A while back I picked up Nassim Nicholas Taleb’s The Bed of Procrustes (affiliate link), which is a collection of “political and practical aphorisms” that I intend to work through slowly.
I’ve been listening to the other books in the Incerto series in audiobook format, but I’ve opted to go for a more traditional Kindle read of the book, because aphorisms tend to be dense in information and I want to digest them slowly, not listen to them rapid-fire.
There’s also something to be said for this being a conversation. I’m not the only source of wisdom here, so if you have something to add feel free to leave a comment and I’ll check it out. Part of Taleb’s whole point is humility, and humility begins for me with accepting that I might miss or be in error during central parts of my interpretation.
Also, I’m not so naive and self-involved as to think that this is tremendously important, but it might be interesting. I’m treating this kind of like Marcus Aurelius’ reflections, though I am not necessarily a Marcus Aurelius myself. I merely publish them because part of living unafraid is leaving nothing of yourself secret.
I’m going to start with just a single aphorism today, but I’m going to establish a sort of simple formula for these: the aphorism itself, my own take on what it means, how I think it has or hasn’t been applying in my life, and an action to take.
So, without further ado, the first aphorism of the series:
Success is becoming in middle adulthood what you dreamed to be in late childhood. “The rest comes from loss of control.”
I think that one of the interesting things here is how it’s somewhat vague. We all seem to have a sense on what being “middle aged” is, but middle adulthood could mean other things. Likewise, late childhood reflects a sort of ambiguous state: if we consider people young adults once they’ve started steps toward their vocation, this could actually have quite an age range (14-26, or maybe even older), but I think here that Taleb’s sort of referring to the age in which one is not yet responsible for themselves but is beginning to be capable of looking out for themselves, the independent age when most people start to get jobs or take up serious hobbies and academic studies beyond what their parents or society require.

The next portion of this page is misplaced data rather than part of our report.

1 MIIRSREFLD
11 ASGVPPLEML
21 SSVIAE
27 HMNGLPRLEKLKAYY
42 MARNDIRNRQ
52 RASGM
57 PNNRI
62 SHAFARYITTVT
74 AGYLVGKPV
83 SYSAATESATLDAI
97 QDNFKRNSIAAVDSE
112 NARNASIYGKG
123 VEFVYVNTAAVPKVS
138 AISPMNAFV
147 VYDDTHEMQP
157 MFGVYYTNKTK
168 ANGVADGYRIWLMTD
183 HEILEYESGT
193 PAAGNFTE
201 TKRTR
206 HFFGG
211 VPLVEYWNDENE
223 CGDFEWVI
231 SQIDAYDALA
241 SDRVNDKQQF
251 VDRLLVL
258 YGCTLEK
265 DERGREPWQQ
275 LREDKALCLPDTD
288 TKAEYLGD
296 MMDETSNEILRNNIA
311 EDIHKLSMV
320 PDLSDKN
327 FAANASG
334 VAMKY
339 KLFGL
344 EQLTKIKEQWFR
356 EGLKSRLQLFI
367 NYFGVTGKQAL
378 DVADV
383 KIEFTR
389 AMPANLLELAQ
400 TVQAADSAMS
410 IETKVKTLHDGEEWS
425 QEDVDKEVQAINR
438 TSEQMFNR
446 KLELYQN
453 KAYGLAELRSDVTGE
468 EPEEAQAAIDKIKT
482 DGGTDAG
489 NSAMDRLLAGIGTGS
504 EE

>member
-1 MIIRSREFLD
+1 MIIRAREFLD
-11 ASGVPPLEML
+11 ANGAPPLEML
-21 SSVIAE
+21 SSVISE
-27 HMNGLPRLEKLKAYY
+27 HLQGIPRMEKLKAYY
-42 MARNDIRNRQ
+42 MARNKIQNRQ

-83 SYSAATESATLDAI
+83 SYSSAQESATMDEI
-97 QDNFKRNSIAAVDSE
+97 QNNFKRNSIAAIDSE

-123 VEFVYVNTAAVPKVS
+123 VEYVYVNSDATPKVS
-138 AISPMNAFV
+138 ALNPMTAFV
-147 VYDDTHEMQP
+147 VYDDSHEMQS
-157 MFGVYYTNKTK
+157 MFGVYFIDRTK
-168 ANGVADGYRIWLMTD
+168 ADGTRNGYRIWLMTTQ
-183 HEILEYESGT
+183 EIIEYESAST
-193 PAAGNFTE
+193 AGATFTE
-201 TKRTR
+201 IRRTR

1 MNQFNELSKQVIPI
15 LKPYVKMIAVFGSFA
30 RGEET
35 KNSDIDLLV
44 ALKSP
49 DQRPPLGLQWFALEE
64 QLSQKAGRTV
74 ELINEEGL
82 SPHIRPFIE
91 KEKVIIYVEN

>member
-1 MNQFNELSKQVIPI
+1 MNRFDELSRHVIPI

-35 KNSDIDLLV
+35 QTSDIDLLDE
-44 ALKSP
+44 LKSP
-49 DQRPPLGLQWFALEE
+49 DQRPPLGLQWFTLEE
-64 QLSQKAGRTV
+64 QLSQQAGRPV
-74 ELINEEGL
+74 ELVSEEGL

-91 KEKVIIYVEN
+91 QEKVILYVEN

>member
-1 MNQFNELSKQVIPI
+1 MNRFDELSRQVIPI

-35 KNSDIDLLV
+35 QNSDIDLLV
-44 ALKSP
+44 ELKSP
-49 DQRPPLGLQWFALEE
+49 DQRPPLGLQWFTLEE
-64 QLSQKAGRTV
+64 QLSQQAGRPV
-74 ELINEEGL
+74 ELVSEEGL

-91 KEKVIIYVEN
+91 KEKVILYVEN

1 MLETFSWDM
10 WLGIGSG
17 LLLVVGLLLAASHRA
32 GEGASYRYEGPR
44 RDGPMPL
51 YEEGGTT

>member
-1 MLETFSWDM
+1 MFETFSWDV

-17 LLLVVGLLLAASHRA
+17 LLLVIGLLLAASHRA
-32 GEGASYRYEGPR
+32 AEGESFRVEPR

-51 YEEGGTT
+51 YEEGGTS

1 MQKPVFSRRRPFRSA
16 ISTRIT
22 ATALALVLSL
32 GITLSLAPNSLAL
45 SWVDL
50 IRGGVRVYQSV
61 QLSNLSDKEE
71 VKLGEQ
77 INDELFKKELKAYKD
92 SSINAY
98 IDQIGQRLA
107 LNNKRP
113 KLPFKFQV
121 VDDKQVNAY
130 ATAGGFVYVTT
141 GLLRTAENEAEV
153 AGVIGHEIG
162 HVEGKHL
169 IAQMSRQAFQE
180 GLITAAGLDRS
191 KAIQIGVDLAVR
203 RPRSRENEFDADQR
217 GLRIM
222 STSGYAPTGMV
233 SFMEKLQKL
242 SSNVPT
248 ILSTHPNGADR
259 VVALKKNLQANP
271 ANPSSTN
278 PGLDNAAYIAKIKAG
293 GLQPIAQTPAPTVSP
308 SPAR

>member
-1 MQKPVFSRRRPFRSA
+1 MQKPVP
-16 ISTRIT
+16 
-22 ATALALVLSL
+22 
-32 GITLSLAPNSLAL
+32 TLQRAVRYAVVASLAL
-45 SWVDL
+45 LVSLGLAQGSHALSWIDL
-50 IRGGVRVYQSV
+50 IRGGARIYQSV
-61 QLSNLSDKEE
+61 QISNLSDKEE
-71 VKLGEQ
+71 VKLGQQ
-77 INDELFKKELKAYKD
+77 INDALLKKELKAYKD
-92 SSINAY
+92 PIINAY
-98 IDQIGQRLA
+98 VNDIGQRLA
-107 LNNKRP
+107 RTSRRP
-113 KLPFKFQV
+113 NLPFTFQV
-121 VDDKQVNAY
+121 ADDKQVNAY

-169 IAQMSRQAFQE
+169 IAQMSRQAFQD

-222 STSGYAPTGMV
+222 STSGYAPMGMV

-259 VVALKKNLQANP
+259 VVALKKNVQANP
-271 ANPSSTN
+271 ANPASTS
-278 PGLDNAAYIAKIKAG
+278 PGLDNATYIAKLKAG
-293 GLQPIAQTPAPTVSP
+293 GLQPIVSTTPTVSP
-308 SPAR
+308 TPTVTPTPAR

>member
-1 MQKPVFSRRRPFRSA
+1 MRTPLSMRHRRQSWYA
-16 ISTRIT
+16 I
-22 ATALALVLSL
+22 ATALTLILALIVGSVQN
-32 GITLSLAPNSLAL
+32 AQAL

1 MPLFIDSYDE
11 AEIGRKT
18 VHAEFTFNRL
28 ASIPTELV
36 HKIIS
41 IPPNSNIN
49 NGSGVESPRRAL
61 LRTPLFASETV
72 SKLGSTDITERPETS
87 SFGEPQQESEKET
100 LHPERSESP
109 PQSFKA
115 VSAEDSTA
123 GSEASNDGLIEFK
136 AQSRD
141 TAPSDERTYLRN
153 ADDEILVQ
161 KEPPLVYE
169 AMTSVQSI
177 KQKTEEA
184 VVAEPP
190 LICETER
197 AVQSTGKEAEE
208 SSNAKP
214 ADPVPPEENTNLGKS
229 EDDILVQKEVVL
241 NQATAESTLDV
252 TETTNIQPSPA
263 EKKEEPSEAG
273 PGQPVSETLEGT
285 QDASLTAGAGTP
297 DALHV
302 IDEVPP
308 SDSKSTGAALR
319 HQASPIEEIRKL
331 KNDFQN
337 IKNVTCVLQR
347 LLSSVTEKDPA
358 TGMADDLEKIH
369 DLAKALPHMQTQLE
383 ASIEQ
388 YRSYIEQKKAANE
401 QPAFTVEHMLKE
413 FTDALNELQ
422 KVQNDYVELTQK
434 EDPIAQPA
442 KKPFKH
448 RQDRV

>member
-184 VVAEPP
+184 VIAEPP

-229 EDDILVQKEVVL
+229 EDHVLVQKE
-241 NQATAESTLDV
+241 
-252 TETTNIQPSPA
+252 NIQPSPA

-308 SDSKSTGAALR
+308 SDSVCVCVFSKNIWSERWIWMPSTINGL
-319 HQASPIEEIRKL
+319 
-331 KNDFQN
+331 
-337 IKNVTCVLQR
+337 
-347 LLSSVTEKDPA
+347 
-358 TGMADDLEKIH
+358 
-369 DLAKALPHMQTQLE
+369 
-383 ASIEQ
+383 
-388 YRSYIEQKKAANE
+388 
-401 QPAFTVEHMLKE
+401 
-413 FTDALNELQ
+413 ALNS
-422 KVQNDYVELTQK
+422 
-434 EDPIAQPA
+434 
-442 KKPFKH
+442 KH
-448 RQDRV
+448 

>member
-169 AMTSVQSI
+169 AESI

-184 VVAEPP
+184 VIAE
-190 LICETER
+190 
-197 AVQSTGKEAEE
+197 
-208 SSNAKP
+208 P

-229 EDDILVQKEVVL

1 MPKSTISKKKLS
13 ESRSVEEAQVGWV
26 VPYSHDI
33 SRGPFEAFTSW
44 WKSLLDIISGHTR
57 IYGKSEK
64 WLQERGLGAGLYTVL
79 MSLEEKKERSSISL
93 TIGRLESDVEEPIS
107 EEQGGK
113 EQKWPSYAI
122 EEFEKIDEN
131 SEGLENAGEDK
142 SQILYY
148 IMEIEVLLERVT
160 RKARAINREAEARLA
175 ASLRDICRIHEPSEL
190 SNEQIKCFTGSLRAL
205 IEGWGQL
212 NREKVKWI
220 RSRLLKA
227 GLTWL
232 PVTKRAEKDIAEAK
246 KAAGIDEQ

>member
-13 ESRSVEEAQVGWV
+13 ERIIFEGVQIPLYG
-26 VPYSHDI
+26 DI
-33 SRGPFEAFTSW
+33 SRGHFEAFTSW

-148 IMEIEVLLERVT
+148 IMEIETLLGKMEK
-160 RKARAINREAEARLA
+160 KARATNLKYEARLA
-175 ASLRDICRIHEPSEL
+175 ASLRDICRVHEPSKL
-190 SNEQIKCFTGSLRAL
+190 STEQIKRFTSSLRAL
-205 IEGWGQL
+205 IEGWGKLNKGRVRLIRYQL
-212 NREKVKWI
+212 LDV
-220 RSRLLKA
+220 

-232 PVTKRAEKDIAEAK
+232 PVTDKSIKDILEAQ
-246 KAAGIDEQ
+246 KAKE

Middle adulthood is also an interesting concept, and I think that there’s a good definition of this as the age at which you’ve “settled down” and acquired responsibility. This could probably take the form of settling down with a family for most people. I’m sure that one could add additional criteria ad infinitum if they wanted to, so I won’t. I don’t think that this is necessarily a numerical age so much as a particular stage of life, and is therefore dependent on all sorts of things.
I’m honestly not sure where to put this in my life.
I’m a game-designer, but I’m not doing it with my all. I’m also writing books, which I should maybe eventually finish (Bad Kyle, bad! Get back to work!) but which are bringing me joy.
When I was a kid in 8th grade, I wanted to be a game designer. I think I even dressed up as Richard Garriott on career day, even though I don’t know that I’ve ever played any of his games seriously. I remember this because in the sort of thing that teachers write to their students, my teacher wrote that she couldn’t wait for her kids to play a game that I made.
Throughout high-school, I definitely wanted to become either a game designer or a writer (I remember sketching out designs for a game that became Orchestra that became Street Rats on the back of a senior-year math test), and although I was originally planning to go into pharmacy it was more of a financial decision than a life-goal decision.
Now, in practice, I think I’m decently successful as a game designer in the sense that I’ve been growing and pushing myself, but I haven’t made a living at it yet. I’m definitely not at a point where that’s financially feasible.
But there’s an interesting thing here with the final sentence: “The rest comes from lack of control.”
I think that there’s maybe some of that in my life. I’m something of a lay Stoic. I assume, based on my limited success which seems to exceed that of other amateur writers/game designers, that I have some ability and affinity for the practice, but I definitely can be held back by my wasting of time and my current difficulties with sticking to my projects.
Spend more time, more consistently, moving toward my goals.
Consider what elements of my life are disordered and lack control: figure out if it is possible to bring them under control or if the chaos is something that can be excised entirely.
Engage in behavior that is in alignment with me making my goals something more feasible. If I cannot make a living as a game designer and writer, I need to figure out a profession that interferes with that as minimally as possible, or which offers me the same satisfaction of being able to create and bring to life.